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Individualism

Liberalism And Individualism

Thomas Hobbes (1588–1679) generally is identified as the most important direct antecedent of modern individualist philosophy. In his Leviathan (1651), Hobbes ascribed to all individuals natural liberty (as well as equality) on the basis of which they are licensed to undertake whatever actions are necessary in order to preserve themselves from their fellow creatures. Hobbes believed that the exercise of such natural liberty logically leads to unceasing conflict and unremitting fear so long as no single sovereign ruler exists to maintain peace. The exchange of chaotic natural freedom for government-imposed order requires renunciation of all freedoms that humans possess by nature (except, of course, self-preservation) and voluntary submission to any dictate imposed by the sovereign. Yet, even under the terms of Hobbes's absolute sovereignty, individuals are deemed to remain at liberty to choose for themselves concerning any and all matters about which the ruler has not explicitly legislated.

Locke begins his mature political theory in the Second Treatise of Government (1689) with the postulation of the divinely granted liberty of all individuals, understood in terms of the absolute right to preserve one's life and to lay claim to the goods one requires for survival. Arguing against the patriarchal doctrine of Sir Robert Filmer (1588–1653), Locke insists that no natural basis—neither paternity nor descent—justifies the submission of one person to another. Rather, each individual is the proprietor of his or her (divinely endowed) physical and mental talents, abilities, and energies. The individual thus constitutes the basic unit of social and political analysis for Locke, who is sometimes considered the proponent of the doctrine of "possessive individualism" par excellence.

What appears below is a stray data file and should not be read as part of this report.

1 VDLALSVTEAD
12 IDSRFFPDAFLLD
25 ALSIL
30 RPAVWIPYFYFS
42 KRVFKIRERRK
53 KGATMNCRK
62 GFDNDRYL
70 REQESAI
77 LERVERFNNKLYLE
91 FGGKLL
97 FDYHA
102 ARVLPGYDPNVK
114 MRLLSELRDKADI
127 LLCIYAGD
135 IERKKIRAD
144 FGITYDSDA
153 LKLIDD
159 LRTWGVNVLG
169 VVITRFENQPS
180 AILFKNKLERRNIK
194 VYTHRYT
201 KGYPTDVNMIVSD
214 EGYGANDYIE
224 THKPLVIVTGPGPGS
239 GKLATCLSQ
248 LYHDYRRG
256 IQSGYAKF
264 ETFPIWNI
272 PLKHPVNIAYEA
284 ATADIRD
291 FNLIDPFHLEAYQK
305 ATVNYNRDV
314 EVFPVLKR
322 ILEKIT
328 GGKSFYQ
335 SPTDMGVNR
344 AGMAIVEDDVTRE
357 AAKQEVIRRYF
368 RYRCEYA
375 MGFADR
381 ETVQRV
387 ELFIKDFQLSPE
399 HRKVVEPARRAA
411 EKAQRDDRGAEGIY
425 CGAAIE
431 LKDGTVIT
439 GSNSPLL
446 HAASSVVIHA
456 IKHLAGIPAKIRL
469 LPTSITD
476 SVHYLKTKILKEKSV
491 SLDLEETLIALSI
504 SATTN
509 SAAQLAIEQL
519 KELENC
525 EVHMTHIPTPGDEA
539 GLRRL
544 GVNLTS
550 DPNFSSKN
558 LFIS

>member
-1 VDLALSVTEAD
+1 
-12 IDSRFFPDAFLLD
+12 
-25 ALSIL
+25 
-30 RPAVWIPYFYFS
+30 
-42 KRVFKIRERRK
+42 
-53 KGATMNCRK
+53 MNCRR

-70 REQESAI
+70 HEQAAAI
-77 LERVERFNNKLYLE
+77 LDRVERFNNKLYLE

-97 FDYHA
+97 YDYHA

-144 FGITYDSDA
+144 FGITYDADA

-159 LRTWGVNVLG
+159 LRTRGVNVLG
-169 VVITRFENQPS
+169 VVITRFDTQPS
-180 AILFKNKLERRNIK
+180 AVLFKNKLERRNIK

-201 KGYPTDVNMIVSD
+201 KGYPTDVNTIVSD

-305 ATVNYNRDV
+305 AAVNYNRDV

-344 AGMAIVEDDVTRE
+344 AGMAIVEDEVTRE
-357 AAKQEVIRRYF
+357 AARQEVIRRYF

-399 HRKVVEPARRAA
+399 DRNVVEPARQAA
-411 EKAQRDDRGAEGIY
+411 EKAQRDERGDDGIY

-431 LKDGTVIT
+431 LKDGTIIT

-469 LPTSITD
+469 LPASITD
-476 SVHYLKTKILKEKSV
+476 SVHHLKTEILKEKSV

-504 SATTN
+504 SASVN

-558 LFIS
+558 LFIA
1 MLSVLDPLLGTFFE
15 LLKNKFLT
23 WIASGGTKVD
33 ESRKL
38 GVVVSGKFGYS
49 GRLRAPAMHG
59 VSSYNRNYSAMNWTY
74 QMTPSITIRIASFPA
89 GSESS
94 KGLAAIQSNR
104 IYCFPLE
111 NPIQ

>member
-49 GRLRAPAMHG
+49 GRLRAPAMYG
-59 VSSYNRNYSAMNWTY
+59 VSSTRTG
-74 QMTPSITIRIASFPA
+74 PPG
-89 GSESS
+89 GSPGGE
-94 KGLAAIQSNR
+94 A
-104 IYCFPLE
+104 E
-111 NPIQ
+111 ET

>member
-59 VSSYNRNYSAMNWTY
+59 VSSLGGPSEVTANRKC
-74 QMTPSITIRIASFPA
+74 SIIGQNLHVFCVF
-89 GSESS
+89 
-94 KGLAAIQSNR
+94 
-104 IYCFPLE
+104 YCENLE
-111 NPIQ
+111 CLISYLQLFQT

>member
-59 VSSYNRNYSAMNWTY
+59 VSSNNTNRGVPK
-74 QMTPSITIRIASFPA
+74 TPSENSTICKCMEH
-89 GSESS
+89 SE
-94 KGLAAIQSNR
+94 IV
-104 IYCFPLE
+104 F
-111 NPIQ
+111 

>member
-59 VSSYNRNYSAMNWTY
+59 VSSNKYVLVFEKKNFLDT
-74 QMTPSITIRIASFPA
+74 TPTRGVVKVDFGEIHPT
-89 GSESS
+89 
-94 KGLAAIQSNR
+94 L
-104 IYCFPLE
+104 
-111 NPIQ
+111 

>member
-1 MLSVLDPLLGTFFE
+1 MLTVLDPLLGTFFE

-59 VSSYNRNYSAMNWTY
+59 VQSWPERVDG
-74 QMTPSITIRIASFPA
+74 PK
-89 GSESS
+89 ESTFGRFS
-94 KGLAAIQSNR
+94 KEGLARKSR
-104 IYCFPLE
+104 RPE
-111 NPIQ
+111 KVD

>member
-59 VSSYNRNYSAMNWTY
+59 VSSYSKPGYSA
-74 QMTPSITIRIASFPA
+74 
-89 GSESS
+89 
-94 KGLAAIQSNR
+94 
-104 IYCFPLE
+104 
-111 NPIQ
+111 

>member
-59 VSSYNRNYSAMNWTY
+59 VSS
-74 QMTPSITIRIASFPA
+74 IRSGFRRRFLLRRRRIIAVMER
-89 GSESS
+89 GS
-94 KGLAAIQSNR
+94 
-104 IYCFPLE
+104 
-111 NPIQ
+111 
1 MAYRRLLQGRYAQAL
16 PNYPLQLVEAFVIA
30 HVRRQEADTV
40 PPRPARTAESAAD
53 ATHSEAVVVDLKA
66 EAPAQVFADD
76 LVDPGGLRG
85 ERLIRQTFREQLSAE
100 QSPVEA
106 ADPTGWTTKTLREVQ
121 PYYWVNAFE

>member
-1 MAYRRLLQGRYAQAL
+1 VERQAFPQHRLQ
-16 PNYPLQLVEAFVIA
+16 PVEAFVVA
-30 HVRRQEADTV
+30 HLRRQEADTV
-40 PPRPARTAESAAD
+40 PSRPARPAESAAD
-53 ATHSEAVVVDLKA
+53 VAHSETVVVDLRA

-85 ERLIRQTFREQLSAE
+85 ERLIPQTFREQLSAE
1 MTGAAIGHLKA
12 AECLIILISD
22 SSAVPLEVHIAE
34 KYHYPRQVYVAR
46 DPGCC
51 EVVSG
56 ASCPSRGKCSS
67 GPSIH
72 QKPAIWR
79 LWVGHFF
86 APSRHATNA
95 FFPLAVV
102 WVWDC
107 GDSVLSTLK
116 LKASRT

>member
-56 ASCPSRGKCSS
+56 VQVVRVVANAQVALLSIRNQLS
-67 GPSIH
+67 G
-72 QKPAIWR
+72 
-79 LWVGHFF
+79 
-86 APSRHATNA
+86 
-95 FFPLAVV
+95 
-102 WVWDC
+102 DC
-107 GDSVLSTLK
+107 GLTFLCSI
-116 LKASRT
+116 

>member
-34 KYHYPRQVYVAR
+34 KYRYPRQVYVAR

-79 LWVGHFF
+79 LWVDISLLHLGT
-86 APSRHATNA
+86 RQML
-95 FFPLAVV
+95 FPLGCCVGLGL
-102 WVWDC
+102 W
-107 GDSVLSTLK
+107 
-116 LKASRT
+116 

In contrast to Hobbes, Locke maintains that the natural condition of individual proprietorship can be maintained tranquilly because human beings are deemed sufficiently rational that they can and do generally constrain their free action under the terms of the laws of nature. Hence, should people choose to enter into formal bonds of civil society and authorize a government in order to avoid the "inconveniences" and inefficiency of the precivil world, the only rule worthy of consent is that which strictly upholds and protects the liberty they naturally possess. According to Locke, any government that systematically denies to its subjects the exercise of their God-given liberty (as Hobbes's sovereign would do) is tyrannical and cannot expect obedience.

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